While data presented in this collection does not include all incidents of alleged Russian airstrikes on civilians between 2015 and 2018 [my emphasis], it presents all incidents for which visual content was available and verifiable as of the date of publication. Syrian Archive hopes this will support reporting, advocacy, research, and accountability efforts…

This open source database is fully searchable and queryable by date, location, keyword, relevance, and confidence score..

The database includes more than 3,000 videos of 1,400 incidents (some taken by citizens and activists, some by human rights organisations, and some by the Russian Ministry of Defence); its compilation involved a series of negotiations with YouTube over the removal of some of the video evidence (see here and my extended discussion of visual evidence here).

Airwars continues to do stellar work documenting civilian casualties from the US-led coalition’s military operations in Syria and elsewhere, but the Syrian Archive’s contribution is particularly valuable since, as Airwars notes:

Airwars maintains an extensive database of all known allegations in which civilians have been reported killed by Russian forces in Syrian casualty events since September 30th 2015. Our published month by month records include a case report on each known alleged event; photographs, videos, names of the dead where known; archived links to all known sources; and our provisional assessment as to whether Russian forces were likely responsible.

Due to the scale of the Russian campaign and the number of reported civilian casualty allegations, our team rolls out monthly assessments as we are able to complete them. Much of our deep assessment work had to be suspended in early 2017 given the high number of alleggations against the US-led Coalition.

Chemical weapons in Syria

A new, detailed report from the BBC investigates the Assad regime’s strategic deployment of chemical weapons.  The joint investigation by the Panorama team and BBC Arabic determined ‘there is enough evidence to be confident that at least 106 chemical attacks have taken place in Syria since September 2013, when [President Assad] signed the international Chemical Weapons Convention (CWC) and agreed to destroy the country’s chemical weapons stockpile‘ (my emphasis).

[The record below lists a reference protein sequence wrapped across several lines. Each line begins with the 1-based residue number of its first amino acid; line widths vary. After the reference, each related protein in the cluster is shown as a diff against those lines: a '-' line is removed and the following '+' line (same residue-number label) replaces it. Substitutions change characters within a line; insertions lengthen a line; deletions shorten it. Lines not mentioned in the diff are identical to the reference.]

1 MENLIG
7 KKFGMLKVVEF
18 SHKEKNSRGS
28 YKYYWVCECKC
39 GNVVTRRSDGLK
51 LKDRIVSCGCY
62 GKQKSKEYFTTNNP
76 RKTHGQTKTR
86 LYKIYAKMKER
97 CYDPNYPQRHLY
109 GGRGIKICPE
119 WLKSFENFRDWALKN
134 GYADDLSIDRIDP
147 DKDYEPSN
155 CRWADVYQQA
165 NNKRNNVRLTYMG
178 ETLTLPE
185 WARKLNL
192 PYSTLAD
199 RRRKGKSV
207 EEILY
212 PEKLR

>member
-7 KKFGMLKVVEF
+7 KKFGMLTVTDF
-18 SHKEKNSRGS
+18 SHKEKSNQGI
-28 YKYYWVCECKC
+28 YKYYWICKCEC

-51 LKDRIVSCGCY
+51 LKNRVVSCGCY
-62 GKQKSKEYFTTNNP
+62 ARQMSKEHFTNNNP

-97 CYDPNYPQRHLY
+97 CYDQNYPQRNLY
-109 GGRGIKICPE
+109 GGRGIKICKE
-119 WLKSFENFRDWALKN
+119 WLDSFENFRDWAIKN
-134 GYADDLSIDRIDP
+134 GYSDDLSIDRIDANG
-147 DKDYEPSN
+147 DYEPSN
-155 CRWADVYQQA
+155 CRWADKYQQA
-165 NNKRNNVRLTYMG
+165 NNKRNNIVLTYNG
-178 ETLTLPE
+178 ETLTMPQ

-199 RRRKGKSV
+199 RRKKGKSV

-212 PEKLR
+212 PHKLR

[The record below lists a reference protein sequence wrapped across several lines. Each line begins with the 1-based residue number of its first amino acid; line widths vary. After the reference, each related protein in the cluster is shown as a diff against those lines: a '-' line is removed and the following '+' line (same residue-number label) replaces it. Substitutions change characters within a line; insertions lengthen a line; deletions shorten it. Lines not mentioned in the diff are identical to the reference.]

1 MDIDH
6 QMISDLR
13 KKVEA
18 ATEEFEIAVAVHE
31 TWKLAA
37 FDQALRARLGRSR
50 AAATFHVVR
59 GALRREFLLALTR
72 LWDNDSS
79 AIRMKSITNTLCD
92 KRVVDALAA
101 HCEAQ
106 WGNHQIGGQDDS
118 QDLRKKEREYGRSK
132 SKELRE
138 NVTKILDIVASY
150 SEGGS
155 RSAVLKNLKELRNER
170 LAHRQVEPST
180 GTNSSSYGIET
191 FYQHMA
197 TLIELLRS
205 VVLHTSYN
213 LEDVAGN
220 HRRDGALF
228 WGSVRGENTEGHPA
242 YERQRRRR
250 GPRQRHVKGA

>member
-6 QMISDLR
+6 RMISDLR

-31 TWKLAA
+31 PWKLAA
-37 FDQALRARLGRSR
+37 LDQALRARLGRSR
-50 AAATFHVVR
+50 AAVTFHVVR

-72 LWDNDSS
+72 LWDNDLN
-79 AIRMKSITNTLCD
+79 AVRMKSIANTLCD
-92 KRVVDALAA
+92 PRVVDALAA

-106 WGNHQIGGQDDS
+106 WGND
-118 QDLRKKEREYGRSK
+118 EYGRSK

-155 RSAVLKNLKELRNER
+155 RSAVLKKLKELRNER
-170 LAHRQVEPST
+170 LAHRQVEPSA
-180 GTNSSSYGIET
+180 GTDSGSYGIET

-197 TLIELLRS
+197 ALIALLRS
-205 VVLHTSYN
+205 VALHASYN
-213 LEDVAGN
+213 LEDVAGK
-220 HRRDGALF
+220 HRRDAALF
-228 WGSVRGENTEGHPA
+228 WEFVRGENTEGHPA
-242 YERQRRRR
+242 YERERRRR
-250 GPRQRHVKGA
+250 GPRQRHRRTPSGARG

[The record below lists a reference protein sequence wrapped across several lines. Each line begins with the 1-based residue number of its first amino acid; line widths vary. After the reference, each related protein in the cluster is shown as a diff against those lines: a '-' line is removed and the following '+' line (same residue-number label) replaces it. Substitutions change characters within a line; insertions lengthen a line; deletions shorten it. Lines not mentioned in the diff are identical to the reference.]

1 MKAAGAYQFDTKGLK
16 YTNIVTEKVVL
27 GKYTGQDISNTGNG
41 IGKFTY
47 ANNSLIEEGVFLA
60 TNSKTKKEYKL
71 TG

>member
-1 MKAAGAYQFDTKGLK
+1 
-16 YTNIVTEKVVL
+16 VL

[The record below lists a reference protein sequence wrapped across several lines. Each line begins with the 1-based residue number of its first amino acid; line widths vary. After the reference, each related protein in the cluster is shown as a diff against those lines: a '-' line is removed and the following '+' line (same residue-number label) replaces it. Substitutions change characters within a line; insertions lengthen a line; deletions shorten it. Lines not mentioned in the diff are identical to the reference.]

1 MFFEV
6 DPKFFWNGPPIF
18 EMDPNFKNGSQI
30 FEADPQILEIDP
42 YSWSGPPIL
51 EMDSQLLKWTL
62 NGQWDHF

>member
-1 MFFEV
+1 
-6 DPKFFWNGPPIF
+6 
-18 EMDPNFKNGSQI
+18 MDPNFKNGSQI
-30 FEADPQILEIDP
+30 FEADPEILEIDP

The BBC team considered 164 reports of chemical attacks from September 2013 onwards. The reports were from a variety of sources considered broadly impartial and not involved in the fighting. They included international bodies, human rights groups, medical organisations and think tanks.

In line with investigations carried out by the UN and the OPCW, BBC researchers, with the help of several independent analysts, reviewed the open source data available for each of the reported attacks, including victim and witness testimonies, photographs and videos.
The BBC team had their methodology checked by specialist researchers and experts.
The BBC researchers discounted all incidents where there was only one source, or where they concluded there was not sufficient evidence. In all, they determined there was enough credible evidence to be confident a chemical weapon was used in 106 incidents.

Almost half the documented attacks were in Idlib and Hama; most casualties were recorded in Kafr Zita (in Hama) and Douma (in East Ghouta).  Aircraft were used in almost half the attacks, and the experts consulted by the BBC concluded that in the majority of cases it was overwhelmingly likely that the Syrian Arab Air Force was responsible.  In this connection, it is telling that:

Many of the reported attacks occurred in clusters in and around the same areas and at around the same times. These clusters coincided with government offensives – in Hama and Idlib in 2014, in Idlib in 2015, in Aleppo city at the end of 2016, and in the Eastern Ghouta in early 2018.

The report pays particular attention to the use of chemical weapons during the offensive against East Ghouta earlier this year – see my detailed analysis here; see also here – and provides a detailed map: